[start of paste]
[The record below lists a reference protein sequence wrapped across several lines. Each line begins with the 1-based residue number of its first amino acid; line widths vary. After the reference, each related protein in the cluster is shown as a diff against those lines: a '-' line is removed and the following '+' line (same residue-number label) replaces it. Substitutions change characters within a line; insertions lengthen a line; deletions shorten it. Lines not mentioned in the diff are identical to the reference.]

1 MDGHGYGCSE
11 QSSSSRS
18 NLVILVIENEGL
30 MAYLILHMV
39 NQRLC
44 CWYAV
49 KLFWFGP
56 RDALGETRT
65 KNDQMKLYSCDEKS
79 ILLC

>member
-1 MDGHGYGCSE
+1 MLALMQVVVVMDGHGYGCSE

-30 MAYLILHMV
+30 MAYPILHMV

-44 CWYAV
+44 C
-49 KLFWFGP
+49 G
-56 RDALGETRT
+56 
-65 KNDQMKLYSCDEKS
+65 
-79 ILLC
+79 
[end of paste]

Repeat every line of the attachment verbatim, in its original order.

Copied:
[The record below lists a reference protein sequence wrapped across several lines. Each line begins with the 1-based residue number of its first amino acid; line widths vary. After the reference, each related protein in the cluster is shown as a diff against those lines: a '-' line is removed and the following '+' line (same residue-number label) replaces it. Substitutions change characters within a line; insertions lengthen a line; deletions shorten it. Lines not mentioned in the diff are identical to the reference.]

1 MDGHGYGCSE
11 QSSSSRS
18 NLVILVIENEGL
30 MAYLILHMV
39 NQRLC
44 CWYAV
49 KLFWFGP
56 RDALGETRT
65 KNDQMKLYSCDEKS
79 ILLC

>member
-1 MDGHGYGCSE
+1 MLALMQVVVVMDGHGYGCSE

-30 MAYLILHMV
+30 MAYPILHMV

-44 CWYAV
+44 C
-49 KLFWFGP
+49 G
-56 RDALGETRT
+56 
-65 KNDQMKLYSCDEKS
+65 
-79 ILLC
+79 